Newest Tea Innovations
Diffusion of Innovation in the Tea Industry
Diffusion of innovation accounts for how new innovations in tea spread within a market.
The tea market is composed of five segments of innovation adopters:
- Innovators: Innovators are those in the tea industry who take risks, they are the change-makers closely connected with science, technology, and other innovators.
- Early adopters: Early adopters are opinion leaders with significant sway, they selectively adopt new innovations which maintain their influence in the market. Early adopters in the tea market include publishers (e.g., Dan Bolton), bloggers (e.g. Jee Choe), and a segment of tea consumers with financial liquidity. The segment of consumers that represent early adopters are often the deeply impassioned tea drinkers (e.g., super consumers).
- Early Majority: The early majority embrace innovation more slowly than innovators and early adopters. In the tea market, marketing and media coverage influence innovation adoption by the early majority, as do the opinions of early adopters, who hold considerable sway. The early majority in the tea market are those with an enduring interest in tea; they are often swayed by variety, novelty, and health benefits.
- Late Majority: These consumers adopt an innovation after the “average person” in their position has done so. These people may be more sceptical, and social proof is effective in swaying them.
- Laggards: They are least likely to adopt an innovation, and may actively claim to be the “norm”.
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Newest Innovations in Tea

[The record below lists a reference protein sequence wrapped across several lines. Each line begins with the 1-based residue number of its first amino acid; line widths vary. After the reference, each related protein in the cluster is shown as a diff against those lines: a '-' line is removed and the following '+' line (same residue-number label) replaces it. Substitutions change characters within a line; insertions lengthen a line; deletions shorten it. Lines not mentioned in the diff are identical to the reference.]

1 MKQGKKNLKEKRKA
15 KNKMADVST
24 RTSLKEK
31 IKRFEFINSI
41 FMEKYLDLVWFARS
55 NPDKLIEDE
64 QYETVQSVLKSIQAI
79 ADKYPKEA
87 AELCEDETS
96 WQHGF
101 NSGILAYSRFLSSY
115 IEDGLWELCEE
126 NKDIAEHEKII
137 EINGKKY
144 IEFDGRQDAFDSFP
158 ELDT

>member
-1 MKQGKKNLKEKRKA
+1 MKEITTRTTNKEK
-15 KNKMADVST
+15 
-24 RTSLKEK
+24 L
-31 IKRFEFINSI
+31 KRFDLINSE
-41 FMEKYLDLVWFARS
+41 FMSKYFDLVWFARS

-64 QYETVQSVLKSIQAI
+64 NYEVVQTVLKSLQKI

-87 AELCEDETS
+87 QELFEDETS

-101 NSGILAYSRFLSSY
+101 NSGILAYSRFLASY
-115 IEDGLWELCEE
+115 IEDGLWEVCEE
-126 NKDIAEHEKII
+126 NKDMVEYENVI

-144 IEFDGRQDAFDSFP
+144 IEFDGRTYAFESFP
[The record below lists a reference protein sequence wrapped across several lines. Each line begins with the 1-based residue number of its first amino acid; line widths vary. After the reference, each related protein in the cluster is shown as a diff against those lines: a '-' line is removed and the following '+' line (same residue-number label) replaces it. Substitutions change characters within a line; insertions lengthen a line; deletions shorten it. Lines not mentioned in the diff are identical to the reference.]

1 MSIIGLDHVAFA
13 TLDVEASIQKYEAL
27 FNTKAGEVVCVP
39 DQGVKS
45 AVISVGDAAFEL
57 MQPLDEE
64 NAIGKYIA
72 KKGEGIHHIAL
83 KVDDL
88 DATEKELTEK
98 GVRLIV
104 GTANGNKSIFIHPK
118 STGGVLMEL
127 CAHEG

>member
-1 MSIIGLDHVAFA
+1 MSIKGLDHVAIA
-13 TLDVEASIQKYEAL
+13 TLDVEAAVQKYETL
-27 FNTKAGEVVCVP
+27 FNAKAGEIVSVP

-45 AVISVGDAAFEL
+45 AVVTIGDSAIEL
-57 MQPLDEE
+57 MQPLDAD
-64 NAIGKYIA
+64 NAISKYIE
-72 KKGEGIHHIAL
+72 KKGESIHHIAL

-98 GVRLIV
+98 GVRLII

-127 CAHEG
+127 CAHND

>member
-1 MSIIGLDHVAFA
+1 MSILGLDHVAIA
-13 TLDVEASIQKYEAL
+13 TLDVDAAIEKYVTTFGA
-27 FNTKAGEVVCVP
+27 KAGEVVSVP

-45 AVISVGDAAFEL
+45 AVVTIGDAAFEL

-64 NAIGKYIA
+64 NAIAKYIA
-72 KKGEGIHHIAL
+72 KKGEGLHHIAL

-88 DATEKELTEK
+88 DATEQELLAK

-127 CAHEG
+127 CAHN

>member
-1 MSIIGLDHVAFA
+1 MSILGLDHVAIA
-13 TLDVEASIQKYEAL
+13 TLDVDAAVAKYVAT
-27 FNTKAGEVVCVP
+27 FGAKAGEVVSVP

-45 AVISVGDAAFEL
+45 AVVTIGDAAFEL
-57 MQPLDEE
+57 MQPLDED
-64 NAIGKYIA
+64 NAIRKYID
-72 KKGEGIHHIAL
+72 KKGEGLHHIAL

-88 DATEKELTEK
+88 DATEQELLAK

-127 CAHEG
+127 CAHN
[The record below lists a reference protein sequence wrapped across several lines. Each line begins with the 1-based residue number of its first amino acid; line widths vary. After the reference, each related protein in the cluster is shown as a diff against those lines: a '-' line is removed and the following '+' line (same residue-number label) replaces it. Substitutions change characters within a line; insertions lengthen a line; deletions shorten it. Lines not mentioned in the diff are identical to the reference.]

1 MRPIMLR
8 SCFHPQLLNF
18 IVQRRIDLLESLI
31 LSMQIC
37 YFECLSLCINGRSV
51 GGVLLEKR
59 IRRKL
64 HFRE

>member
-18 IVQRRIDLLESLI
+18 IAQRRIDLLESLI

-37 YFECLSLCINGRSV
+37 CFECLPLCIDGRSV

What is sparkling tea?
Sparkling teas are a mix of soda and tea; it’s often cold, carbonated, and healthy. Creating sparkling tea with the addition of a gas (e.g., carbon dioxide, nitrogen, argon) diversifies existing beverage options, expanding the market.
“Both tea and wine drinkers will experience a completely new and innovative way of enjoying tea, which broadens the use of tea and makes it relevant at even more occasions.”
Much of current consumer interest deals with specific brands that offer sparkling tea, with some brands occupying a leading position in the market. For example, “Fortnum and Mason sparkling tea” is searched 720 times per month, 55% more than the second brand occupying consumer interest, “Copenhagen sparkling tea”, which is searched 320 times per month.
Some sparkling tea brands differentiate their sparkling tea products in the market with prestige (e.g., Fortnum and Mason) or prominence (e.g., Lipton sparkling iced tea).
Some early entrants to the sparkling tea market found success by creating sparkling tea that was analogous to other premium beverages, such as champagne and wine. By developing blends of sparking tea difficult to replicate, early movers protected their position in the market and helped premiumize the market as a whole.
“Each tea we use in our sparkling tea is extracted at different temperatures, just like champagne.”
“The sparkling teas made by Jacob Kocemba are carefully crafted. For instance, one of the most popular teas in their range, the BLÅ, is made with a whopping 14 teas, including Earl Grey, Lady Grey, a Fujian tea, green and black teas from Assam, a Darjeeling, and an Indian jasmine tea. All 14 teas are organic and single-origin.”
However, new, smaller entrants to the sparking tea market often attempt product innovation as a means of differentiation. For example, collagen sparkling tea is positioned to benefit the tea drinkers' hair and nail health.